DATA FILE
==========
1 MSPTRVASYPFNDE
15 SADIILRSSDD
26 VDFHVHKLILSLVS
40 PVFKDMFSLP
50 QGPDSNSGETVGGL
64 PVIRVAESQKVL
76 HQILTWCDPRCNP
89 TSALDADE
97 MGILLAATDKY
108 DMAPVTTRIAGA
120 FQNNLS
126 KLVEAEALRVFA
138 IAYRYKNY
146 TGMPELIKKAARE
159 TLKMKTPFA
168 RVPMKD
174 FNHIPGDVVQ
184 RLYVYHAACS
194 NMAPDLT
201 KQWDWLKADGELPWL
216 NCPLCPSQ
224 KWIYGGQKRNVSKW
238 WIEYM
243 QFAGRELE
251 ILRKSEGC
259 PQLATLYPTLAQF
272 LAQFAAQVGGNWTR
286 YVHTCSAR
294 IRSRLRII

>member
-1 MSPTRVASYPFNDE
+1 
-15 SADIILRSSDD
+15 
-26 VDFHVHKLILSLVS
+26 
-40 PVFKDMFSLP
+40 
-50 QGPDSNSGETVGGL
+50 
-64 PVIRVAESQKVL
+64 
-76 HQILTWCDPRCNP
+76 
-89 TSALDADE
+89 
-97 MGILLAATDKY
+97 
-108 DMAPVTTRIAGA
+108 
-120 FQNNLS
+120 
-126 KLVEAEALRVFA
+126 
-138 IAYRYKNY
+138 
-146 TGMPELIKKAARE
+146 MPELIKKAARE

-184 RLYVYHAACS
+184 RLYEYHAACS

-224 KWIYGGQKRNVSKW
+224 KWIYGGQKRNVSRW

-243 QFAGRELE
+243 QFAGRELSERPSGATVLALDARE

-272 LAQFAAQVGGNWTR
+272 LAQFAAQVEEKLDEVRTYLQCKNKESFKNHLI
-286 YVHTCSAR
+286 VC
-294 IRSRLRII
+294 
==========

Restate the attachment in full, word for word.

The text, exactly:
1 MSPTRVASYPFNDE
15 SADIILRSSDD
26 VDFHVHKLILSLVS
40 PVFKDMFSLP
50 QGPDSNSGETVGGL
64 PVIRVAESQKVL
76 HQILTWCDPRCNP
89 TSALDADE
97 MGILLAATDKY
108 DMAPVTTRIAGA
120 FQNNLS
126 KLVEAEALRVFA
138 IAYRYKNY
146 TGMPELIKKAARE
159 TLKMKTPFA
168 RVPMKD
174 FNHIPGDVVQ
184 RLYVYHAACS
194 NMAPDLT
201 KQWDWLKADGELPWL
216 NCPLCPSQ
224 KWIYGGQKRNVSKW
238 WIEYM
243 QFAGRELE
251 ILRKSEGC
259 PQLATLYPTLAQF
272 LAQFAAQVGGNWTR
286 YVHTCSAR
294 IRSRLRII

>member
-1 MSPTRVASYPFNDE
+1 
-15 SADIILRSSDD
+15 
-26 VDFHVHKLILSLVS
+26 
-40 PVFKDMFSLP
+40 
-50 QGPDSNSGETVGGL
+50 
-64 PVIRVAESQKVL
+64 
-76 HQILTWCDPRCNP
+76 
-89 TSALDADE
+89 
-97 MGILLAATDKY
+97 
-108 DMAPVTTRIAGA
+108 
-120 FQNNLS
+120 
-126 KLVEAEALRVFA
+126 
-138 IAYRYKNY
+138 
-146 TGMPELIKKAARE
+146 MPELIKKAARE

-184 RLYVYHAACS
+184 RLYEYHAACS

-224 KWIYGGQKRNVSKW
+224 KWIYGGQKRNVSRW

-243 QFAGRELE
+243 QFAGRELSERPSGATVLALDARE

-272 LAQFAAQVGGNWTR
+272 LAQFAAQVEEKLDEVRTYLQCKNKESFKNHLI
-286 YVHTCSAR
+286 VC
-294 IRSRLRII
+294 